On that day, when evening had come, he said to them, “Let us go across to the other side.” 36And leaving the crowd behind, they took him with them in the boat, just as he was. Other boats were with him. 37A great windstorm arose, and the waves beat into the boat, so that the boat was already being swamped. 38But he was in the stern, asleep on the cushion; and they woke him up and said to him, “Teacher, do you not care that we are perishing?” 39He woke up and rebuked the wind, and said to the sea, “Peace! Be still!” Then the wind ceased, and there was a dead calm. 40He said to them, “Why are you afraid? Have you still no faith?” 41And they were filled with great awe and said to one another, “Who then is this, that even the wind and the sea obey him? 1They came to the other side of the sea, to the country of the Gerasenes.
Last night, my eyes popped open sometime around 2 or 3 a.m., and I found myself wide awake, anxious and worried about the virus and its effects. Questions and uncertainty echoed and re-echoed in my mind: How long will it last? Whom will it affect? How many will die? Will I be one? Maurie? Our children or grandchildren? It didn’t take long before I was quite worked up.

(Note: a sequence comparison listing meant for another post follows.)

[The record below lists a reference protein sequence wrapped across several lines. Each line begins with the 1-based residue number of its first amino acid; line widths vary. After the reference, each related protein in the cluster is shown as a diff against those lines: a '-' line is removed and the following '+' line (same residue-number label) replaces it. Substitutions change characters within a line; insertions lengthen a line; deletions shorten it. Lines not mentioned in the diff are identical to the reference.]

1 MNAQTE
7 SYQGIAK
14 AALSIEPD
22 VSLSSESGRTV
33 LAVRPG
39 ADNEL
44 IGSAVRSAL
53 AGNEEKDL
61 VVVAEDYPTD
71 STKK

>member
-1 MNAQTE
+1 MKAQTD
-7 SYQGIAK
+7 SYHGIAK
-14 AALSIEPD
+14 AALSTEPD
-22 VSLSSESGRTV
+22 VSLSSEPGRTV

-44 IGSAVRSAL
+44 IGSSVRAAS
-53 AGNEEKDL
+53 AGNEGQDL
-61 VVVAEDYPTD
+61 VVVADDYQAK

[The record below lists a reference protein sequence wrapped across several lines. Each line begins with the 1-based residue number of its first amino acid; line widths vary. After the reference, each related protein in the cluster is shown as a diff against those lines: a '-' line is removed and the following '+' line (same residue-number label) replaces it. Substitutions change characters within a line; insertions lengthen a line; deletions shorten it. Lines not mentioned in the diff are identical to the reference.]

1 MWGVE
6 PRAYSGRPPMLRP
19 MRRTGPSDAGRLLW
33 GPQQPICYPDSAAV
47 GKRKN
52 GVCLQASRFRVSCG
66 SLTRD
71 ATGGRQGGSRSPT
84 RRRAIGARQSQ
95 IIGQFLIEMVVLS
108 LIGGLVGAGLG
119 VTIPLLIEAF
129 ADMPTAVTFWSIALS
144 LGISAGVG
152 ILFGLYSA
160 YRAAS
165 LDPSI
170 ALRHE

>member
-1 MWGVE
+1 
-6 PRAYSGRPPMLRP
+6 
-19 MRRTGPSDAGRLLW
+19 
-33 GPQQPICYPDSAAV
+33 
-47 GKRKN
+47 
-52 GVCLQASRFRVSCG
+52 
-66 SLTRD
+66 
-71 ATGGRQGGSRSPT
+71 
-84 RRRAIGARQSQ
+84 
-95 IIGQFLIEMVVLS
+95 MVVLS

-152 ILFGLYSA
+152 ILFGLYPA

Then, these verses came to mind.
In Jesus’ day, bodies of water were considered to be places of danger. People were afraid of them because demons and evil spirits were believed to dwell in the depths. Even worse, on that night, Jesus and his disciples were on the Sea of Galilee, which was famous for sudden, intense storms that swamped boats and drowned their occupants. Jesus’ disciples, most of whom were fishermen, were keenly aware of the threat.
Sure enough, a sudden storm whipped up while they were still at sea, and winds and waves began swamping the boat as Jesus slept peacefully in its stern. The disciples, gripped by fear, cried out, “Don’t you care that we’re dying?”
We are living in a time like that stormy night on the Sea of Galilee. Christians are not exempt from the winds and waves of the times. And, it is quite human for us to be afraid and anxious about it. After all, the coronavirus has changed most of our daily and weekly routines, the news is rife with tales of life-and-death, and an invisible threat is on the loose. We are well outside of our comfort zones. In these uncertain times, it is almost natural to worry about ourselves, our family and friends, our country and our future.
But, as I soon remembered early this morning, now is also the exact time to claim our faith. Indeed, if we find ourselves frightened enough, it is even a good time to cry out in our fear, “Jesus, don’t you care?!”
So, I did, and I began to pray. Soon, peace came to me and I drifted back to sleep.
Mind you, I don’t claim here that Jesus takes away all fear. That night on the Sea of Galilee, the disciples’ fear did end as Jesus calmed the storm. However, our storm still rages. The winds and waves of the time still threaten us. But my point is that claiming our faith does take the edge off and allows us to face the night and the day. As I found out last night, that is more than good enough. Amen.